Political Climate of Mauritius

Mauritius Times 60 Years Ago

2nd Year No 66 – Friday – 11th November 1955

“Borrow trouble for yourself, if that’s your nature, but don’t lend it to your neighbours” — Kipling

Dedicated to GFB of Le Cernéen

It was amusing to read a ‘pontifying’ article on ‘party politics’ by one GFB in Le Cernéen of the 29th October. It raised some hope when the contributor began by “looking at things dispassionately”, but soon it was all shattered, as he poured forth his full stream of passion and prejudice. His logic was not only self contradictory and utterly hollow, but it was needlessly provocative. It is anybody’s guess for whose deliverance he tried to pose as a Messiah.

 

A cursory analysis should reveal the underlying motive of such writings. Not only it attempts to be a calculated affront to a particular religion, but it seeks to bolster up the true picture of atrocities that are being perpetrated under other communities domination elsewhere. It is also one way of diverting the attention and play with the imagination of a certain community here whose co-religionists are cajoled to play the game here, but coaxed to give a battle elsewhere. These types of trite matters therefore just make their appearance periodically — for heavy weathering the political climate here, but in reality are expressions of a subconscious conflict in certain minds whose irreconcilable psychology in frustration expects the simple and the unsophisticated to believe that capital and labour have no conflicts.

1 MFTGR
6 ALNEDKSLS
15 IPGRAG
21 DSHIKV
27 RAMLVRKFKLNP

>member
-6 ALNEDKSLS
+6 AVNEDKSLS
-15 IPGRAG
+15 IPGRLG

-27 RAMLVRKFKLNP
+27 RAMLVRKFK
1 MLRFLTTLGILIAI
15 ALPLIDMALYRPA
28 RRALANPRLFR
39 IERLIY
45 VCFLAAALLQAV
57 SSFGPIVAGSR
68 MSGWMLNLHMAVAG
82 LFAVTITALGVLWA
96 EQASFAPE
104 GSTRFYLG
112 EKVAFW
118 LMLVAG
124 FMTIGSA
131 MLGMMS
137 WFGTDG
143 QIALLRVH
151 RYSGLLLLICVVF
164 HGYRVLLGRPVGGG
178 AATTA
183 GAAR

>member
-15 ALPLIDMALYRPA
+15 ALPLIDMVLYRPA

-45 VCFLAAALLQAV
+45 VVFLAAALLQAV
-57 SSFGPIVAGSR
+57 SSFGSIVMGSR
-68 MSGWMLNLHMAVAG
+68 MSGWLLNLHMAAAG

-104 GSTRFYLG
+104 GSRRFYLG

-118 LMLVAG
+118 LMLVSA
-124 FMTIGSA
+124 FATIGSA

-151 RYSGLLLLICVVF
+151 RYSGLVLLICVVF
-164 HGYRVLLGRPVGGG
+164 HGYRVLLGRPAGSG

If labour and capital are complementary and co-operative, that is, they are not antagonistic or shy, then why do they not consummate their love for yielding a democratically accepted product of social equality? No, the conception of such a product is unthinkable for that would mean ushering in of democracy, where Indian settlers – Hindus and Muslims, and the ‘mixed’ community will inevitably have their due share. GFB is greatly concerned because with his parochial and confused thinking he says “they are playing here the same game which their opposite numbers have already played in other Colonies.” What thought was haunting him is not clear, but we, and all sensible people know, that expressions like ‘Hindus’, ‘Muslims’, ‘Indians’, ‘Orientals’, ‘Labour Party’, ‘Nationalists’, etc., are all handy and convenient devices to perpetuate the game of divide and exploit, either by the masters or by their stooges. Otherwise who does not know the fate of Indians (not Hindus) in the neighbouring countries (not British) and who does not anxiously follow the politics of Morocco, Algeria and Tunisia, where the opposite numbers of a community here are demonstrating before the world-bar what nationalism with all its implication means.